Zone Offense: Interior Players Sealing on Ball Rotation
Fine-tuning a Zone Offense can be a very challenging task for players and their coaches. Many coaches tend to focus on the pattern of executing a team offense against a zone, rather than breaking down the individual roles within the offense. The key to being able to break down a zone offense is making each movement within any offensive structure a possible scoring opening.
One of the common issues in regards to utilising an effective zone offense is to be able to create scoring opportunities early. All too often zone offenses are overly complicated and take many movements in the set-up of the offense for a situation where there is a scoring option. In these situations, it means because of the significant amount of movement that the chance of a turnover or problem with execution is increased.
One aspect that is very important to focus upon when analysis a team’s zone offense is to look at the interior players and their ability to seal on the reversal of the ball. In many situations the defence plays in such a way that they stop the initial scoring opportunity by overplay the offensive player who is around or in the keyway. This type of behaviour though by the defence results in other opportunities becoming available when the ball is reversed to the other side of the floor if the offensive player is smart.
What generally happens though, is an offensive player panics when their original movement is blocked. This results in the player often becoming frustrated and then fighting their way trying to reach their originally intended position. In many instances if the offensive player is too aggressive in this activity they will cause an offensive foul or disrupt the flow of the offense to the point that it completely breaks down.
The importance of showing composure in waiting of the offensive advantage is vital for an interior player in being able to play both side of offense in the half court. All too often interior players become robotic in their movements instead of reading what the defence is offering them. When a defensive player blocks a post player cut, then what they are doing is telling that player that there will be an opportunity later on within the offense in another position.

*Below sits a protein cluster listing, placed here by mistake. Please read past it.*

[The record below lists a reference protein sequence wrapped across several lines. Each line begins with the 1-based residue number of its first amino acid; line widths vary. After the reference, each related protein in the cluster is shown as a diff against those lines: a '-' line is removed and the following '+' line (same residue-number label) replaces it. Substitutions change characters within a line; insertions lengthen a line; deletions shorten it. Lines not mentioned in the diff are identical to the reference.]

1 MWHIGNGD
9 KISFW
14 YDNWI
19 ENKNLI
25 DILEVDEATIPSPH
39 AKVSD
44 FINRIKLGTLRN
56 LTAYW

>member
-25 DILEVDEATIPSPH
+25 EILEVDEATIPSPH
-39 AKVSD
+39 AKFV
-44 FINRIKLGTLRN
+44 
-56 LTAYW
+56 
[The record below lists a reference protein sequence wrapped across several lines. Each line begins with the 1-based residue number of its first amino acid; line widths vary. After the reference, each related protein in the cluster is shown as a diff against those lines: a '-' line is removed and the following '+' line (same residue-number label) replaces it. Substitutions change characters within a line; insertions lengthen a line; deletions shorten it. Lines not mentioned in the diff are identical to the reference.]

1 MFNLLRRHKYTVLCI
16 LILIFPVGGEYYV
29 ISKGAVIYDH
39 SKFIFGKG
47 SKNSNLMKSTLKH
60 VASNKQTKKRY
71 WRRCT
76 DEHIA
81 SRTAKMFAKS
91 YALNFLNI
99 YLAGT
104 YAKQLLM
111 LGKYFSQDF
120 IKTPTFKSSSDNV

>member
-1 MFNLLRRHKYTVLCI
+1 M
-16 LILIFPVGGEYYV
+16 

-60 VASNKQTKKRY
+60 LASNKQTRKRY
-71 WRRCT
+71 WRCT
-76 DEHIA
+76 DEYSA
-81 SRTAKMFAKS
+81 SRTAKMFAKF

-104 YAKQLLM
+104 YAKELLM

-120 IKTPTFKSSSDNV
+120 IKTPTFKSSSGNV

In the diagram above the interior offensive player’s (Five) progress is stopped by the defensive player (Four). In this situation, the offensive player has three options:
- Fight through the defensive players attempts to reach the desire strong side offensive position
- Replace back to where the cut was originally started from at the weak side low post
- Flash to the high post weak side
The first option in this scenario is like the one mentioned earlier which only mostly results in negative consequences for the team. However, the other two options provide opportunities later on in the offensive scheme.
By lying in wait within a zone offense, an offensive player can then look to deep seal as the ball is being reversed exposing the opportunity presented by the defence in isolating them on the weak side of the floor in an attempt to starve the offensive player (Five) of opportunity initially.
Five (5) must make sure that after firstly making contact that they” burry” into the defensive player so they are always working their way under the basket and the best possible offensive opportunity at the front of the basketball hoop.
When playing within a zone offense structure is important to achieve an advantage. Nevertheless, mindless robotic action by individuals only weakens the structure of the offense and fails to create advantage at the individual level. Teams must be focused on not only the zone offense, but the individual breakdowns for each player within this offense.